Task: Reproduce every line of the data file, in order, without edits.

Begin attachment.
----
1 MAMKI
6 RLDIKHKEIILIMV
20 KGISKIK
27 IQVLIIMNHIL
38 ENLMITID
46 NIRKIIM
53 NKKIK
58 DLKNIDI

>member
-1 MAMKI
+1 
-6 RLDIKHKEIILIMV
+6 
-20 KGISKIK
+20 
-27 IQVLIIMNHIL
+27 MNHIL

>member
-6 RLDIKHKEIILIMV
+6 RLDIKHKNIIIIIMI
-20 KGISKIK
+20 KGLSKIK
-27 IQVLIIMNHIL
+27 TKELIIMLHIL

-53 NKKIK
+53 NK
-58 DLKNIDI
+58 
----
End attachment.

1 MAMKI
6 RLDIKHKEIILIMV
20 KGISKIK
27 IQVLIIMNHIL
38 ENLMITID
46 NIRKIIM
53 NKKIK
58 DLKNIDI

>member
-1 MAMKI
+1 
-6 RLDIKHKEIILIMV
+6 
-20 KGISKIK
+20 
-27 IQVLIIMNHIL
+27 MNHIL

>member
-6 RLDIKHKEIILIMV
+6 RLDIKHKNIIIIIMI
-20 KGISKIK
+20 KGLSKIK
-27 IQVLIIMNHIL
+27 TKELIIMLHIL

-53 NKKIK
+53 NK
-58 DLKNIDI
+58 